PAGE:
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Biden Says Half of Cars Sold in US Must Be EVs by 2030

In a move backed by the U.S. auto industry, President Joe Biden took another progressive step toward bringing down the United States’ carbon footprint by issuing an executive order that seeks to make at least half of all new vehicles sold in the U.S. in 2030 fully electric.

The executive order comes only a few days after Reuters reported a joint statement on August 10 between General Motors, Ford Motor, and Stellantis NV (Chrysler’s parent company) announcing their aspirations “to achieve sales of 40-50% of annual U.S. volumes of electric vehicles … by 2030.”

Biden has committed to making the fight against climate change a major part of his platform, with the new order hoping to target vehicle emissions and cement the United States at the peak of the automotive industry amidst strong electrical vehicle competition abroad, particularly from China.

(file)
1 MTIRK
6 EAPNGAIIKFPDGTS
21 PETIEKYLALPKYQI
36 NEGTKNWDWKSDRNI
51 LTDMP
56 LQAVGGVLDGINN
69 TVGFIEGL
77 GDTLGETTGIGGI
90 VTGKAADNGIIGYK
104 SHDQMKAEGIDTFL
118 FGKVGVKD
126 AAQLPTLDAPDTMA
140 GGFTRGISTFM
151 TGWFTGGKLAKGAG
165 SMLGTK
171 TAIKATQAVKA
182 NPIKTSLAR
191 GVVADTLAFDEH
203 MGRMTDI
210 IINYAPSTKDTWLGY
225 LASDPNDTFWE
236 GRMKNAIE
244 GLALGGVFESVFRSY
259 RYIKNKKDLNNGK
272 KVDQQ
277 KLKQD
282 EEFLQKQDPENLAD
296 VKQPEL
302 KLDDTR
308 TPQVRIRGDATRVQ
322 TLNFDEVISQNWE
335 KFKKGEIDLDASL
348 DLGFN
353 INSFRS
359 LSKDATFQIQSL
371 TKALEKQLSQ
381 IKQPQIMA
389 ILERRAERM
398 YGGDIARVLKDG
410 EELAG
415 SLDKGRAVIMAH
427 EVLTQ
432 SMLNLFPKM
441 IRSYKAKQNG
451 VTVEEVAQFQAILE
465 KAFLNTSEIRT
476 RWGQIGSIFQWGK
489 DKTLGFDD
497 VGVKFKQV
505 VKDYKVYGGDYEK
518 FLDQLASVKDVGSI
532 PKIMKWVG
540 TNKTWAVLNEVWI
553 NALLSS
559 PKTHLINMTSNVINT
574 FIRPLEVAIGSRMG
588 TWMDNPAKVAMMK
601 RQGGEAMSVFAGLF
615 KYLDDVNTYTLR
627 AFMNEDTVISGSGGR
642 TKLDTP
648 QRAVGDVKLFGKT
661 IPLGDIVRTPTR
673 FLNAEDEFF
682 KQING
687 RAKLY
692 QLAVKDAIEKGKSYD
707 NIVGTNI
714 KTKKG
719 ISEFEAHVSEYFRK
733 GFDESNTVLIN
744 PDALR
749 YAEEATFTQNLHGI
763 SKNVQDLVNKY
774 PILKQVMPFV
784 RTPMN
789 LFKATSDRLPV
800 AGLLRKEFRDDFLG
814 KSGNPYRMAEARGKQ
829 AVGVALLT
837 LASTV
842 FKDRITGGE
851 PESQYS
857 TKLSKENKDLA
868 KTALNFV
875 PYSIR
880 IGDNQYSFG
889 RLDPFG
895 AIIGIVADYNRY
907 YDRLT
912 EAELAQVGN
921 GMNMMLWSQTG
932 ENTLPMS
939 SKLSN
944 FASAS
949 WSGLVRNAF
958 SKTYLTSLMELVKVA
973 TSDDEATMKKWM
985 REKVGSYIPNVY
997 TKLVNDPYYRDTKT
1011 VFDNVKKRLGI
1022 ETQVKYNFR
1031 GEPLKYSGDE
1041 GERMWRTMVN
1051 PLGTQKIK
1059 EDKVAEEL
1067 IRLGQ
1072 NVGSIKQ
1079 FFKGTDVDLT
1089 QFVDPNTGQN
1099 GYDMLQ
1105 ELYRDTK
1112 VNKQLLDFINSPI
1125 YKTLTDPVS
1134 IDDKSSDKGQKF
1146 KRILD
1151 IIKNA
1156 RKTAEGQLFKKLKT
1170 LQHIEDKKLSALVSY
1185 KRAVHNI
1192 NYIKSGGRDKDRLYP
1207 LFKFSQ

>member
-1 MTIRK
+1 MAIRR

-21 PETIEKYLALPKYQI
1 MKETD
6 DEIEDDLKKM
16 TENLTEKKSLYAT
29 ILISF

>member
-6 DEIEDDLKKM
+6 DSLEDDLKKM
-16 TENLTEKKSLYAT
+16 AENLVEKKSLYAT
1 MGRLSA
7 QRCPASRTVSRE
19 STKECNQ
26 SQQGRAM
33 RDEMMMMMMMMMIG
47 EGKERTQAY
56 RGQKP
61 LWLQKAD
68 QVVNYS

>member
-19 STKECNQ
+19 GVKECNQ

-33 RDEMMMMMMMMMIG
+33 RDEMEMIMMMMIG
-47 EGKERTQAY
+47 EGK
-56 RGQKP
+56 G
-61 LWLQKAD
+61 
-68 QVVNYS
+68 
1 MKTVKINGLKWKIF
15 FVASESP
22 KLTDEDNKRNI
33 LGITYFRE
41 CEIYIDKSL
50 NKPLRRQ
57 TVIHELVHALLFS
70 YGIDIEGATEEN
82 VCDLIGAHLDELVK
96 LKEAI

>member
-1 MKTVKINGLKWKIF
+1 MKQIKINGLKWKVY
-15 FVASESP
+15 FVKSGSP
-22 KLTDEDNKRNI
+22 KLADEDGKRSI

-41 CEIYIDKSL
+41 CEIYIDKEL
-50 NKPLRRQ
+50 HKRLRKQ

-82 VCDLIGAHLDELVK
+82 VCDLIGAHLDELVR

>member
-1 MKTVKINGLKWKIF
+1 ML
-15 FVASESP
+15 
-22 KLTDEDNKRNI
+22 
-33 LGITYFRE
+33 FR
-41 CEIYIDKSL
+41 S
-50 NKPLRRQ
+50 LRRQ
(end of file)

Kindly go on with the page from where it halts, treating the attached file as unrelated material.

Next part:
Reactions have been mixed, with many criticizing the lack of legal repercussions for auto makers that don’t meet the 50% target by 2030. Democrats have repeatedly called on Biden to set a legally binding date for the phasing out of gasoline-powered light-duty vehicles and follow the examples of California and other countries, who have set a hard limit of 2035 to stop sales of gas-powered vehicles.

Elon Musk, the CEO of Tesla Inc., brought attention to the fact that his company, which produces electrical vehicles, was not involved in drafting the order: “Seems odd that Tesla wasn’t invited.”

Foreign automakers are also in support of the goals, though some are already suggesting they may not commit to meeting the 50% figure. Hyundai has said they support 40-50% EV sales by 2030, and Nissan has said it already has existing plans to target U.S. vehicle sales of more than 40% by 2030.

The United States’ biggest automakers are in full support of the order, but say that such aggressive goals would require significant government incentives and infrastructure investment to the tune of billions of tax-payer dollars.

Biden is calling for the United States to spend an extra $174 billion to boost EVs.

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